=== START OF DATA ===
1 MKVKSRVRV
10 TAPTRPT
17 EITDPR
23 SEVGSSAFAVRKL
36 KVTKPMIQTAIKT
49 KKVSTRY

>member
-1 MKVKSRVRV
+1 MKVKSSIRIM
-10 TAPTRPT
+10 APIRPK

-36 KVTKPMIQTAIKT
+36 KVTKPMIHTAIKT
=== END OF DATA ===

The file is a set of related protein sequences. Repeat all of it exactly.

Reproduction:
1 MKVKSRVRV
10 TAPTRPT
17 EITDPR
23 SEVGSSAFAVRKL
36 KVTKPMIQTAIKT
49 KKVSTRY

>member
-1 MKVKSRVRV
+1 MKVKSSIRIM
-10 TAPTRPT
+10 APIRPK

-36 KVTKPMIQTAIKT
+36 KVTKPMIHTAIKT